>retail) are "Gun Free Zones", terminating employees if they dare to
>think that they are Constitutionally protected. Clerks have been
>fired for defending themselves against armed aggressors.

Let's not ignore the rights of the owners of private businesses! Business owners have a right to self-determination too. If they decide that their property is a "Gun-Free Zone", then it is. You may not agree with their policy, but you don't have to shop there. Neither are they forcing you to work there.

Dominick A. Versetto

From: "JACK JEROME" <paratime98@yahoo.com>
To: "John Taylor" <tle@johntaylor.org>
Subject: Another victimless crime?
Date: Friday, November 03, 2000 6:36 PM

Hi JC,

How about that pre-election rhetoric? Looks like the republicrat's knight in shining armour is, after all, just a man. Guilty of a victimless crime. He drove a car while drunk, a heinous offense nowadays.

Let's turn on the wayback machine to 24 years ago, to put this in context. Back in those days gas was outrageously priced at 75 cents a gallon, an average car could be had for 3,500 dollars, and network T.V. shows were replete with alcohol consumption. Heck, back then, everybody on T.V. was drinking AND driving. Drunks were comic relief, and I defy anyone to find an episode of Bewitched that DIDN'T have alcohol in it.

Anyway, DWI as we know it today didn't exist. The only way you got locked up for it was if you took a swing at a cop. Mr Bush very meekly paid his fine of 150 dollars to the Maine constabulary, and drove home.

Who could imagine the tempest in a teapot that act has created today? I hate to stand up for this guy, but this is truly petty nonsense to bring up at this time.

My dad used to say that you should consider the source for information. The source is, apparently the Democrats that didn't have any trouble with Billy-Bob and his "Depends on what your definition of "is" is." remark. What a load of bollocks! Seems like a heck of a time for the party of the jackass to get the religion, isn't it?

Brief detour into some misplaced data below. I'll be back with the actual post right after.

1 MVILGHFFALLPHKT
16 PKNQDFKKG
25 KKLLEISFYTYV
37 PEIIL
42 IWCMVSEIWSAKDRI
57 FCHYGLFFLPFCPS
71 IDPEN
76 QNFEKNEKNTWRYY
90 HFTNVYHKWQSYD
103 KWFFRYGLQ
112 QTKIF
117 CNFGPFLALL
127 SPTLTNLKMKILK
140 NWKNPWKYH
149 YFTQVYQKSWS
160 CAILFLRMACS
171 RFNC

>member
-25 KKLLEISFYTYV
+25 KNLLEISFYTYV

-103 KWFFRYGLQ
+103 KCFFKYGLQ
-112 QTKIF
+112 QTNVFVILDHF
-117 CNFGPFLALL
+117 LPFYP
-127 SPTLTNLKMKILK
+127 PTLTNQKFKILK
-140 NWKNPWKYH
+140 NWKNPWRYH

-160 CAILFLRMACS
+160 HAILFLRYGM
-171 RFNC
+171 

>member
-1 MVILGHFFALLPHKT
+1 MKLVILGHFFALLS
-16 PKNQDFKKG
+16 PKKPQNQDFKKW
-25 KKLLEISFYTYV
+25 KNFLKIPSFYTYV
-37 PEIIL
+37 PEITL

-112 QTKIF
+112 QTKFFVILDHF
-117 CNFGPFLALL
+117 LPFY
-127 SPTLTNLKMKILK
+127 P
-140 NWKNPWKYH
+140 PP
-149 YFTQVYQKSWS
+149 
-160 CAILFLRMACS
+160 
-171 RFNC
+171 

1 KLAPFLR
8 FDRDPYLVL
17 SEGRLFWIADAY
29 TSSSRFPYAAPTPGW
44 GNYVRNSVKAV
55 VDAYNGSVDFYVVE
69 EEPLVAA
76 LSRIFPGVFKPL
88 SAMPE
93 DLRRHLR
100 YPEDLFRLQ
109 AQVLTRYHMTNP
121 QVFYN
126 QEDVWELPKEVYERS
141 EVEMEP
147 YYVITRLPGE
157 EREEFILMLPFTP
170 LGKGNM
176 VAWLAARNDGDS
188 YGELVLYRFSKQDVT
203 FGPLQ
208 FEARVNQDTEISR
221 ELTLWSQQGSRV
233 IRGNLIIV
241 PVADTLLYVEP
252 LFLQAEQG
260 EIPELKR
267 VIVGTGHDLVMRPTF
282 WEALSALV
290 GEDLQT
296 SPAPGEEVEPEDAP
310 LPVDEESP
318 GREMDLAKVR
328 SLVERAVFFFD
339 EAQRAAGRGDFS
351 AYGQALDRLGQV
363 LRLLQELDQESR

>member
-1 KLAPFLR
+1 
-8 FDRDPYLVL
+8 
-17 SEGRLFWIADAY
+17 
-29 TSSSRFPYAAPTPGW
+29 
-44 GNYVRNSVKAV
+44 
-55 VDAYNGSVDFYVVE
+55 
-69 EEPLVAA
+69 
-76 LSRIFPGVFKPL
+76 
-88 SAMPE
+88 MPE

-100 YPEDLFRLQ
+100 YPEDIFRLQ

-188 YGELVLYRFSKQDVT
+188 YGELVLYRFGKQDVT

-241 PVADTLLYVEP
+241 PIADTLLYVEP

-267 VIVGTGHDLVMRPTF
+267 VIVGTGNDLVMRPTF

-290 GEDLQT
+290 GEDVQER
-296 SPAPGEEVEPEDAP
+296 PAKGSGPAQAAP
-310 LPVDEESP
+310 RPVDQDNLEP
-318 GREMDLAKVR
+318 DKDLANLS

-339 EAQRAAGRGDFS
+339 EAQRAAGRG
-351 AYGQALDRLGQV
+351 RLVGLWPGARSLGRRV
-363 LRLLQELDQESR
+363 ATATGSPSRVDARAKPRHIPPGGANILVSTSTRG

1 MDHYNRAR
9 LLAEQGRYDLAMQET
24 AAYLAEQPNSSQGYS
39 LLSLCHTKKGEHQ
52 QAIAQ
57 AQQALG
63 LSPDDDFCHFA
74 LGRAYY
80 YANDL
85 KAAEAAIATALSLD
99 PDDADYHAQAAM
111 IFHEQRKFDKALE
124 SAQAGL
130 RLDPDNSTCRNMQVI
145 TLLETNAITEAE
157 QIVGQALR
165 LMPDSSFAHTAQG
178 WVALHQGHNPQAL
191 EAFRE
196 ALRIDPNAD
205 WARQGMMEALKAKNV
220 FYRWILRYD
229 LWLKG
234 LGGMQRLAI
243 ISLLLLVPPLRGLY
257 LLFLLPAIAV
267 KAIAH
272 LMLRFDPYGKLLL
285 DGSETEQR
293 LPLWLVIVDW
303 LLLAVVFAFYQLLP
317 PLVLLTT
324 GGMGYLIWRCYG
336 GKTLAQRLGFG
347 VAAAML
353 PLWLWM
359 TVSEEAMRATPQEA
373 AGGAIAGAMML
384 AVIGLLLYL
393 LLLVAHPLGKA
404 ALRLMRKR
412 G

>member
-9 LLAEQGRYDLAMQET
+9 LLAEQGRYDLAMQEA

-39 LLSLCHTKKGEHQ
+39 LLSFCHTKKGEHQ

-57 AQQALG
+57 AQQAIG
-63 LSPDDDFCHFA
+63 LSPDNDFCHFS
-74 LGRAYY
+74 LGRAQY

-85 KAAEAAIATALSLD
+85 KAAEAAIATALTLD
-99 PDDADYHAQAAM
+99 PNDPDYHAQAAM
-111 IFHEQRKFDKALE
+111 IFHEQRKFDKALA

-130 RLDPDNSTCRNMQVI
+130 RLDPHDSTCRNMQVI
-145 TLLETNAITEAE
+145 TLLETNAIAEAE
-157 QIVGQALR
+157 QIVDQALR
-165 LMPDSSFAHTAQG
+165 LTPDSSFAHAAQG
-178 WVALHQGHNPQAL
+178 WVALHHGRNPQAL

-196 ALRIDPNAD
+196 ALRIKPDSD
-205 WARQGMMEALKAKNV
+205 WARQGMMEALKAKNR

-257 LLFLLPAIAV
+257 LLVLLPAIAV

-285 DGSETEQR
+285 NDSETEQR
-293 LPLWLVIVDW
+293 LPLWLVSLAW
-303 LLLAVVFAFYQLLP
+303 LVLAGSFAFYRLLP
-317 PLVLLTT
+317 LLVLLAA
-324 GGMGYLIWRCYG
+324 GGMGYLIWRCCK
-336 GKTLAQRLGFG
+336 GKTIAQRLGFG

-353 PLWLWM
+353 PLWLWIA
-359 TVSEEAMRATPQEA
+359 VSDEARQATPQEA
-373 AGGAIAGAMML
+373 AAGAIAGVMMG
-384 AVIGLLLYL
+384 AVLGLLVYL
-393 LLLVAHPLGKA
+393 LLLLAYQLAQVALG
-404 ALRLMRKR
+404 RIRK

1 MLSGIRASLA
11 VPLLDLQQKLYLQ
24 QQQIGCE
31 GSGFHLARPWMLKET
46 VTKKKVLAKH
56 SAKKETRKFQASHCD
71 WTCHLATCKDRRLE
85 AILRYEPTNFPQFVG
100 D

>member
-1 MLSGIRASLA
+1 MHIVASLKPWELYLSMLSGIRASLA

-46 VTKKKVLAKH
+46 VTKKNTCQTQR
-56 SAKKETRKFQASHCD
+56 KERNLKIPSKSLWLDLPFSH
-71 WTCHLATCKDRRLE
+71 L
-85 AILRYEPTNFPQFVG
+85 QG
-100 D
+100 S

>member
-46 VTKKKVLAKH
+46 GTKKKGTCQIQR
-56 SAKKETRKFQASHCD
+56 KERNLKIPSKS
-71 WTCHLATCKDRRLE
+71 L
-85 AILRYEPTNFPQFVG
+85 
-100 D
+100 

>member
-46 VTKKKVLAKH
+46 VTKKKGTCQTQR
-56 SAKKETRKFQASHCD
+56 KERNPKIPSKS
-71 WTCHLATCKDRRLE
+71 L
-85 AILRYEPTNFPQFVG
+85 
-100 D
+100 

Tony Snow, of the Fox News Channel asked the Mr. Connally (source of the court paperwork) some pretty probing questions. The jist of which, was that he felt the American people deserved all the facts. Five days before the election...hmmm. The release of information was planned for much earlier, but no one would take him seriously ... hmmm. This is the same peckerhead that runs the "weenieboy" website dedicated to slandering Mr. Bush. He seems like a real reputable source to me ... Weenieboy ... hmmm.

As a Libertarian, I feel that if somebody wants to get drunk, wacked out, whatever, it's fine with me as long as his or her negligence doesn't get anyone hurt or killed. If something like that does happen, then justice should be served in heaping bowlfulls, the devil take the hindmost. This is a classic victimless crime. Bush has publicly stated that he had problems with alcohol, so this is really no big newsflash whatsoever. Somebody let me know if I'm underreacting, now.

Peace out,